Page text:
Predictions show that the Semiconductor industry will grow by 9 percent and cross 600 billion dollars for the first time in 2022 as a result of increasing sales.
FREMONT, CA: The semiconductor sector has had a rough year in 2021 as the demand for the chips increased throughout the year, the semiconductor industry was struggling to ensure supply. In fact, in 2021 global shipments for the semiconductor industry experienced their worst delays. While COVID-19 was frequently blamed for the interruption and delays in shipments, other causes were also at work. Further, it also included natural calamities, shipping incidents, and global trade issues. Shipment delays, for example, were caused by Brexit rules in the United Kingdom, while adverse weather conditions impeded shipment delivery in Southeast Asia. Trade tensions between the United States and China have also contributed to the delays.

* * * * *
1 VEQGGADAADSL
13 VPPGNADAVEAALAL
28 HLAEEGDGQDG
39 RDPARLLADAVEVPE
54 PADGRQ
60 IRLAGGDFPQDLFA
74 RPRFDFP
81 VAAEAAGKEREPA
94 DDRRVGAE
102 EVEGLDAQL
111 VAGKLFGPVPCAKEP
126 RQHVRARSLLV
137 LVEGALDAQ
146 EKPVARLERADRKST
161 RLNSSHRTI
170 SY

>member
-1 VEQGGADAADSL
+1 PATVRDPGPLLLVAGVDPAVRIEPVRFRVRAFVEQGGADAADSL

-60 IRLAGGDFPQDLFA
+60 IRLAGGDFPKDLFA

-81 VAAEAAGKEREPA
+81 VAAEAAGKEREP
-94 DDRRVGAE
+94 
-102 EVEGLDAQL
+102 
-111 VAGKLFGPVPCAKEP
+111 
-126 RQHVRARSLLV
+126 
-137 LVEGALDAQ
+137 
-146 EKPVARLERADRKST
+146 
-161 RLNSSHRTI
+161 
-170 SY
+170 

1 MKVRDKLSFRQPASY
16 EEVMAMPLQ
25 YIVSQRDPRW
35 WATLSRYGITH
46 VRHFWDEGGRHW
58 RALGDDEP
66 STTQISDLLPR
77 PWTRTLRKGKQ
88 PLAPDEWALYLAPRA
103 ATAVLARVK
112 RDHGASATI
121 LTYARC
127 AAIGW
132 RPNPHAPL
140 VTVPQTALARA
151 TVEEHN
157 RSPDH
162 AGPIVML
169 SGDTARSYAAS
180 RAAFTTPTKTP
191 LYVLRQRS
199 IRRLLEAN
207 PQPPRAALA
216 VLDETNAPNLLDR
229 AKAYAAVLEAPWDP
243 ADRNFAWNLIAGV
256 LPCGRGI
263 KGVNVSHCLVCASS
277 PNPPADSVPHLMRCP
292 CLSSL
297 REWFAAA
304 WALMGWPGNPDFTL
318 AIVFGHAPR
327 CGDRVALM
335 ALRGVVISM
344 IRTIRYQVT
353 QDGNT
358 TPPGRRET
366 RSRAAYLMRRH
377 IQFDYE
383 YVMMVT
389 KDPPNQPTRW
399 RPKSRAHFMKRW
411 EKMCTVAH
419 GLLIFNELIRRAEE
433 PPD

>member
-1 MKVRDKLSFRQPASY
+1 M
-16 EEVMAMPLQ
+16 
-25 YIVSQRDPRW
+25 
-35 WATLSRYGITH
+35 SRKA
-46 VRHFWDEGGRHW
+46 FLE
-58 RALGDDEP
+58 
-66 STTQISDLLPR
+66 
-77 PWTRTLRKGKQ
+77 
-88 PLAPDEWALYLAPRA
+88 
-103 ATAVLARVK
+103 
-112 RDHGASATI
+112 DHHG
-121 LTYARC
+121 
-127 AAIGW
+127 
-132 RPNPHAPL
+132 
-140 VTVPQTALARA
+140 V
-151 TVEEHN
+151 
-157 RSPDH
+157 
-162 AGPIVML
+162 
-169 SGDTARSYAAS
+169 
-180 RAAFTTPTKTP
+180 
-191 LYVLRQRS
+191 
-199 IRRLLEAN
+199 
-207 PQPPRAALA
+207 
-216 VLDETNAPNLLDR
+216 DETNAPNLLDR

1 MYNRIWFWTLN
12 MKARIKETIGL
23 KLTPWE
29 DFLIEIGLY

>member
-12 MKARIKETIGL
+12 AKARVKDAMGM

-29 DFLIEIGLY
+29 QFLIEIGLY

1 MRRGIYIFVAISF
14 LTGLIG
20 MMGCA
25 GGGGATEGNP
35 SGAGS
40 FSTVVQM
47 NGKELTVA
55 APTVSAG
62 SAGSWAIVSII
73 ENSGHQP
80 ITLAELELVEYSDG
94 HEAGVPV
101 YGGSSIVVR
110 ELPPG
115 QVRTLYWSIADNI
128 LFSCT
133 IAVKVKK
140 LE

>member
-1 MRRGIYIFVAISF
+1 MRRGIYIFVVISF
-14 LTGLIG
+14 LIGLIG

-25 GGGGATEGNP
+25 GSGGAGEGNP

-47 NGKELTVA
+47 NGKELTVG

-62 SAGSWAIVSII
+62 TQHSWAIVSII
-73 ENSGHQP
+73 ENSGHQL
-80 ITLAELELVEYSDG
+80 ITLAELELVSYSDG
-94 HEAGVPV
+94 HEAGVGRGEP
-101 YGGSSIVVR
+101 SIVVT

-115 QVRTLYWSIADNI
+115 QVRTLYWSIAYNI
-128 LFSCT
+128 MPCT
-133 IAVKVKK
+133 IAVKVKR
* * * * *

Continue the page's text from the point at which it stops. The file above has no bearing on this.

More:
Despite all these delays, the semiconductor industry continues to be the largest winner, since most corporations have decided to invest in new semiconductor manufacturing near them as global transportation has been disrupted worldwide. Some businesses have even decided to develop their own chip facilities in order to lessen their reliance on global chip suppliers. Since the industry emerged from its worst recession in 2019, the current semiconductor cycle has been blazing on all cylinders. In fact, they forecast that semiconductor sales will increase by another 9 percent and surpass 600 billion dollars for the first time in 2022. This is on top of a 26 percent increase to 553 billion dollars in 2021.
Major chipmakers such as TSMC, Intel, Bosch, SMIC, and others have already announced intentions to expand chip production capacity in order to satisfy rising demand and sales. However, it is possible that the new facilities and modifications will take a long time to reach online. Euler Hermes’ Global Trade Report anticipated earlier in December that global supply chain disruptions could continue high till the second half of 2021 due to Covid’19 outbreaks globally, China’s sustained zero-Covid policy and demand and logistic volatility during the Chinese New year. However, trade growth is predicted to remain strong with some clear winners across regions and sectors through 2022 and 2023, as per trade credit insurer.